IPv6 is Not New

According to Wikipedia IPv6 has been in use since 2008, so why is it that manufacturers of devices still make IPv4-only devices? This is really annoying!

So far I have three devices at home that, as far as IPv6 is concerned, stick their fingers in their ears and chant “la la la la”. Manufacturers should be ashamed especially as some run on Linux and therefore there is no excuse.

The hall of shame:

squeezeboxtouchThe Logitech SqueezeBox Touch

It’s true that this is no longer in production but it came out in 2010, that’s two years after IPv6 became the standard for internet communications. It’s still an awesome bit of kit though.

spa112The Cisco Analogue Phone Adaptor SPA112

Great for cheap calls using SIP over the internet. Want to know what’s not great? IPv4 only despite what the specifications say. Really Cisco, we know you can do better!

samsung-f5500The Samsung F5500 television

A smart television that’s not very smart. Speaks only the ancient IPv4 protocol, even with the latest firmware upgrade in 2016.

A UK Dialplan for the Cisco SPA112

A recent move to using VOIP for my home telephone has meant that I need to set up my analogue telephone adaptor (ATA) for use in the UK. There is just a small choice for reasonably priced ATAs and I decided to go for the Cisco SPA112 mainly due its IPv6 capability. However when I installed it I soon discovered that it is IPv4 only despite what Cisco say on their web-site … but that’s another story.

One of the problems with the ATAs is that they all seem to come set up for the telephone service in the USA. There is, however, information on-line on how to set it up for the UK. One thing that’s not too well explained though is how to set up the dialplan for the UK. There are other sites doing this but none are particularly good.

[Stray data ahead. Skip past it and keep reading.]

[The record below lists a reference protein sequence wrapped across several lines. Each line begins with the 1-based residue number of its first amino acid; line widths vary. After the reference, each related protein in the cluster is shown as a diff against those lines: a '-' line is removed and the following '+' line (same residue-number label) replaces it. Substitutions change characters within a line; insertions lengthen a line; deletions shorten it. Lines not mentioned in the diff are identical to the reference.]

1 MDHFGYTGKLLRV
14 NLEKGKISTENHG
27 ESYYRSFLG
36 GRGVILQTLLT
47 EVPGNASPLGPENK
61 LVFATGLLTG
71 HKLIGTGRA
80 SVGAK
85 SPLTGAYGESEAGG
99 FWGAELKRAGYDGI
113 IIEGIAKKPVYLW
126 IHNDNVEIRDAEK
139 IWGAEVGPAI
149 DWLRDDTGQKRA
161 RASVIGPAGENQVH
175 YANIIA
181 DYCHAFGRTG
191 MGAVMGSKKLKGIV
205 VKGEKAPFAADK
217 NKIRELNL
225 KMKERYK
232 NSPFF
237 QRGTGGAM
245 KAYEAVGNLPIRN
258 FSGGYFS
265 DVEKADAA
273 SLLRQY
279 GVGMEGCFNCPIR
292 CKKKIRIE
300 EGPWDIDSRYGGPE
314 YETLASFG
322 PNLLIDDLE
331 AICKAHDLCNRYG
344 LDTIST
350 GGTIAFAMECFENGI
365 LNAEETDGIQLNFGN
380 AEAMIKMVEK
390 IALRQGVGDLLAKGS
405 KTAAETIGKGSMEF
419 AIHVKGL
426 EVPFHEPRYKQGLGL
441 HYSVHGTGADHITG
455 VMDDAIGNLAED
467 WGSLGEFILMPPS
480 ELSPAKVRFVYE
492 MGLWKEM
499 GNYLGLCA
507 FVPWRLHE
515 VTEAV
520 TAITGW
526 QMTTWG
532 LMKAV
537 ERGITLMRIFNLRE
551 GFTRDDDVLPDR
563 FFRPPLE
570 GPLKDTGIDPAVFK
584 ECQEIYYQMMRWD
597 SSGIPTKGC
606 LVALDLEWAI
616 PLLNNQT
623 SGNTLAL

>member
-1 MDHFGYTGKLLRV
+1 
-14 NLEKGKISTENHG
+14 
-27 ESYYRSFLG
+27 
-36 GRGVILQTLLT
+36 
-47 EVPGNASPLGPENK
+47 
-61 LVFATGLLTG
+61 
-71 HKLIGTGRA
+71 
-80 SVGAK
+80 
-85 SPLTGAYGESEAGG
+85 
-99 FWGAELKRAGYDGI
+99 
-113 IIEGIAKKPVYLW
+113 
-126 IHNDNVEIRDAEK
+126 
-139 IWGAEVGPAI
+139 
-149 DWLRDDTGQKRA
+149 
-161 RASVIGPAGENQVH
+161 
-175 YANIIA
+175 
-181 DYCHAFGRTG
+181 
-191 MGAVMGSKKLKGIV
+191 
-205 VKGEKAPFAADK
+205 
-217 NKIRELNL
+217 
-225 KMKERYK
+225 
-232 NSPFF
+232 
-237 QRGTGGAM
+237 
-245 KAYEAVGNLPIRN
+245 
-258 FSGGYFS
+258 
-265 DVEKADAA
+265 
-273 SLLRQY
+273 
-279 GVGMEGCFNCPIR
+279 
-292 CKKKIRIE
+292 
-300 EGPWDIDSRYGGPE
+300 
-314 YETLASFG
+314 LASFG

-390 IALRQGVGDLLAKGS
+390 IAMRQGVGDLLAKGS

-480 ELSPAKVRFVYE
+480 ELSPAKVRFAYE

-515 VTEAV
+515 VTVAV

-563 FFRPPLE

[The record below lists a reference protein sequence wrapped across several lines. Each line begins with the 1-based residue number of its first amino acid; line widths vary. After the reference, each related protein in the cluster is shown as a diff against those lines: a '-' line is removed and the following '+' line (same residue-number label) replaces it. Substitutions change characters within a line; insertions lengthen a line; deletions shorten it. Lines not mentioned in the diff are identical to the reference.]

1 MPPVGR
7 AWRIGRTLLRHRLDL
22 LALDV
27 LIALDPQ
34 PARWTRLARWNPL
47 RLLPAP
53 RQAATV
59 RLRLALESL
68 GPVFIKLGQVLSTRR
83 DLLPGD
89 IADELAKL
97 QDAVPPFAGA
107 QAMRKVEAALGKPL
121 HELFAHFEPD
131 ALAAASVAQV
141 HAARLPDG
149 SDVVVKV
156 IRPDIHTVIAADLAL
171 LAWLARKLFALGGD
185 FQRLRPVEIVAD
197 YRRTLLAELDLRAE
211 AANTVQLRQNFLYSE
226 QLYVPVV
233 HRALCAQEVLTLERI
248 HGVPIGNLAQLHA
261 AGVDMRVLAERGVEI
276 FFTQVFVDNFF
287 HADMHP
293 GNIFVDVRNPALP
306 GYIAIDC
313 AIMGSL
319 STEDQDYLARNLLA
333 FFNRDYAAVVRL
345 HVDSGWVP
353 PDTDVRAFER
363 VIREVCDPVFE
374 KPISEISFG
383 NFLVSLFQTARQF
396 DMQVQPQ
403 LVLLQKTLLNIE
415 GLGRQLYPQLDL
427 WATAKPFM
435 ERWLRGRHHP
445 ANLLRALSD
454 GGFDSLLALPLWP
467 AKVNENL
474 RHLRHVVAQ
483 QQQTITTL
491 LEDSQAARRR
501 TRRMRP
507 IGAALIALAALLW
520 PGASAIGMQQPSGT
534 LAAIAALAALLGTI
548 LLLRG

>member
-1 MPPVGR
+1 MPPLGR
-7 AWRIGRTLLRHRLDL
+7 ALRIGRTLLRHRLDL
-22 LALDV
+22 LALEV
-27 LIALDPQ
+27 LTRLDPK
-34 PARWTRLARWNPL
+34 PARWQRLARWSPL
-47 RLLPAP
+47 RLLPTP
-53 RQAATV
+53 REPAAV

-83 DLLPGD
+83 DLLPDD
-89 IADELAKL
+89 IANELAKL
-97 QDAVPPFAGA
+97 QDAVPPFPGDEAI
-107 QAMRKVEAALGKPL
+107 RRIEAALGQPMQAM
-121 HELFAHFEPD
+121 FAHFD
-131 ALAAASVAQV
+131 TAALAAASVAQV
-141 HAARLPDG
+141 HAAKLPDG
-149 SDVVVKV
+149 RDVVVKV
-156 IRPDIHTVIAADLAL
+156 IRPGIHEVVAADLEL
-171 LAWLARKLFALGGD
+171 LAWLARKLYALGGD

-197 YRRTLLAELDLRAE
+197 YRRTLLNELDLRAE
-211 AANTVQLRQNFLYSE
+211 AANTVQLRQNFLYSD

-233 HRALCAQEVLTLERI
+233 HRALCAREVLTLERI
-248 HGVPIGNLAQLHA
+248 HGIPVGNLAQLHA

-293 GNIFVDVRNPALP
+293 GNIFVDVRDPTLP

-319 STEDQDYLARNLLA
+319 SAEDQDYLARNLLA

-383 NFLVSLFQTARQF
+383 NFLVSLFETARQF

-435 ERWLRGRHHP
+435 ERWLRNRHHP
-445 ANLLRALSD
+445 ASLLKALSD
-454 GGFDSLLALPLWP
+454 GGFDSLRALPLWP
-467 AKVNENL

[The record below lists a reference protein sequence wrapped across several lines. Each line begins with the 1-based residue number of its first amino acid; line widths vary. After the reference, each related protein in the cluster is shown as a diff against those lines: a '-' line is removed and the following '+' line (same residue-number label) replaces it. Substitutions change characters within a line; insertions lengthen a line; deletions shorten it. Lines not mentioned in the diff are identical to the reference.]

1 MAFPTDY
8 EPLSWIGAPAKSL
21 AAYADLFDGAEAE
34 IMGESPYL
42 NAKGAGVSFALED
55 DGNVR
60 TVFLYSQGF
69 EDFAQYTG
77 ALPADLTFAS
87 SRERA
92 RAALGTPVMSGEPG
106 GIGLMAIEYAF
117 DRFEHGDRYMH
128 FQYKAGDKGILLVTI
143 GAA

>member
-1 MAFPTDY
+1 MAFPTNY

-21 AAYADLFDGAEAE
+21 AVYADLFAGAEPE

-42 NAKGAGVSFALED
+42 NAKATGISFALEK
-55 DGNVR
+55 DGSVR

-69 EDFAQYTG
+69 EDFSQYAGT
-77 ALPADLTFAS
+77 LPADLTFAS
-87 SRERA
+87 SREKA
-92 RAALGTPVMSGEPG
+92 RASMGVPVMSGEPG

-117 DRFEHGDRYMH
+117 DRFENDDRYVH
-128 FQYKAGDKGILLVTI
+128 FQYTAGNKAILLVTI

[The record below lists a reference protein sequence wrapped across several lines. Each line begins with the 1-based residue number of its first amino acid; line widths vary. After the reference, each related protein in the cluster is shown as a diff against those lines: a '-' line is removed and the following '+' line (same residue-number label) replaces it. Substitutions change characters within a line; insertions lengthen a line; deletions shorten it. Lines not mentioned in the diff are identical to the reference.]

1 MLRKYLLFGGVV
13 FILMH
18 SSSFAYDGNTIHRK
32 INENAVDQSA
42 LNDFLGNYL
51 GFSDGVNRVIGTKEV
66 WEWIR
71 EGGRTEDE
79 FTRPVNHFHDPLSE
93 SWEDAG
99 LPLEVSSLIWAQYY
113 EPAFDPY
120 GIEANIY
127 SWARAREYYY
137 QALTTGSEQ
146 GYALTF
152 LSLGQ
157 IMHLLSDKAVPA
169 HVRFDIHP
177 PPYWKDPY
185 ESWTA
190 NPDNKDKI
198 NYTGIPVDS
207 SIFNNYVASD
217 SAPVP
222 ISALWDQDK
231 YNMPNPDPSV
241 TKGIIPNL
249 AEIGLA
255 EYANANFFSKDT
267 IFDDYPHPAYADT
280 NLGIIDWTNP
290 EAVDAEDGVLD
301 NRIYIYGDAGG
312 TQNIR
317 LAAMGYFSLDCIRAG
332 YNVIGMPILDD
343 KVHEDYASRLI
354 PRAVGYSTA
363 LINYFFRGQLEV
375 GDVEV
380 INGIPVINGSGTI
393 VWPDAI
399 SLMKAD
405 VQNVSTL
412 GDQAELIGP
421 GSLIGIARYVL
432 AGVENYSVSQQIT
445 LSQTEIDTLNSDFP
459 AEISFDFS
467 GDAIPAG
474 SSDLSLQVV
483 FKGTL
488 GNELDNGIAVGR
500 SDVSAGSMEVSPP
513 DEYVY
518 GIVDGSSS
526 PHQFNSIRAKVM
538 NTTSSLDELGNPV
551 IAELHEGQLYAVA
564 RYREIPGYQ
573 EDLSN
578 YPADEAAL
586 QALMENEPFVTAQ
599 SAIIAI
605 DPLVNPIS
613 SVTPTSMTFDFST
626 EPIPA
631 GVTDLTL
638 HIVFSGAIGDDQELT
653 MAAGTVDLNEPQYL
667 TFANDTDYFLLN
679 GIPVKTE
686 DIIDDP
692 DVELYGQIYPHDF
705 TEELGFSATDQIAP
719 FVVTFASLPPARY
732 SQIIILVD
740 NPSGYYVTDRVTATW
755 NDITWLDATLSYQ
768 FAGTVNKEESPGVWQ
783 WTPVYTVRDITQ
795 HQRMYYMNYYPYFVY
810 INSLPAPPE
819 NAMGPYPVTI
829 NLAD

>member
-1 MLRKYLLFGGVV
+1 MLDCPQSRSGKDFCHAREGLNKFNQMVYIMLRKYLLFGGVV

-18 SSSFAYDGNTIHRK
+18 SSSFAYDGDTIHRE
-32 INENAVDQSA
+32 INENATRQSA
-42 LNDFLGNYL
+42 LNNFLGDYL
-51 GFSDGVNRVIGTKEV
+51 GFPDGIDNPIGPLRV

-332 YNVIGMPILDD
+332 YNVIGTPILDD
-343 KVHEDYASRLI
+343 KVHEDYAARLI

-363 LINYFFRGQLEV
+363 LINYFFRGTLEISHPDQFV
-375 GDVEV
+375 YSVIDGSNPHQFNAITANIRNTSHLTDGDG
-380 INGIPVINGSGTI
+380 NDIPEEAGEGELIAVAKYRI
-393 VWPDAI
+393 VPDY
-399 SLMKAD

Luckily Wikipedia has a good article on the format of UK telephone numbers and using this I was able to come up with a good dialplan.

Here is my dialplan:

(08xxxxxxx. | 0[15]xxxxxxxxx. | 0[2379]xxxxxxxxxS0 |14108xxxxxxx. | 1410[15]xxxxxxxxx. | 1410[2379]xxxxxxxxxS0 | 147008xxxxxxx. | 14700[15]xxxxxxxxx. | 14700[2379]xxxxxxxxxS0 | [2-8]xxxxx. |
<911:999> | <112:999> | 1[0-5][0-5]S3 | 166S3 | [2-8]xxS3 | 999S0 |
1[45]7[1-9]S0 | 116xxxS0 | 118xxxS0 |
00[1-9]x. | 14100[1-9]x. | 147000[1-9]x.)

And here’s the breakdown:

08xxxxxxx. | 0[15]xxxxxxxxx. | 0[2379]xxxxxxxxxS0

These are normal UK land-line and mobile numbers. According to wikipedia, numbers beginning with 08 can be 7, 9 or 10 digits long (not counting the initial 0), numbers beginning with 01 or 05 can be 9 or 10 digits long and numbers beginning with 02, 03, 07 and 09 are only 10 digits long. For this last case the number is dialled immediately (the S0 at the end).

 

14108xxxxxxx. | 1410[15]xxxxxxxxx. | 1410[2379]xxxxxxxxxS0

Exactly the same as above but allows the numbers to be prefixed with 141 which withholds your number.

 

147008xxxxxxx. | 14700[15]xxxxxxxxx. | 14700[2379]xxxxxxxxxS0

Again, these are the same as the first set of numbers but allow the numbers to be prefixed with 1470 which releases your number if it is normally withheld.

 

[2-8]xxxxx.

This allows local calls to be made. Note that my VOIP provider automatically adds my local code. If yours does not then it should look like this: “<:nnnnn>[2-8]xxxxx.” (without the quotes) which will add the nnnnn to the beginning of the dialled number. Obviously you need to set your local code in place of nnnnn.

 

<911:999> | <112:999>

For foreign visitors, these will convert 911 and 112 to 999.

 

1[0-5][0-5]S3 | 166S3 | [2-8]xxS3 | 999S0

All the three-digit numbers that could be dialled in the UK including 999.

 

1[45]7[1-9]S0

Four digit numbers such as 1471 and 1571.

 

116xxxS0 | 118xxxS0

Calls to helpline numbers such as 116 006 or directory enquiries such as 118 118.

 

00[1-9]x. | 14100[1-9]x. | 147000[1-9]x.

Dialling international numbers, again like the UK national numbers, 141 and 1470 can be used as prefixes as required.

 

There is a final set of numbers you may like to add and that is any special codes your VOIP supplier might use. In my case my supplier is Andrews & Arnold and I have these codes (not shown above):

*[1456]xxx. | *17070S0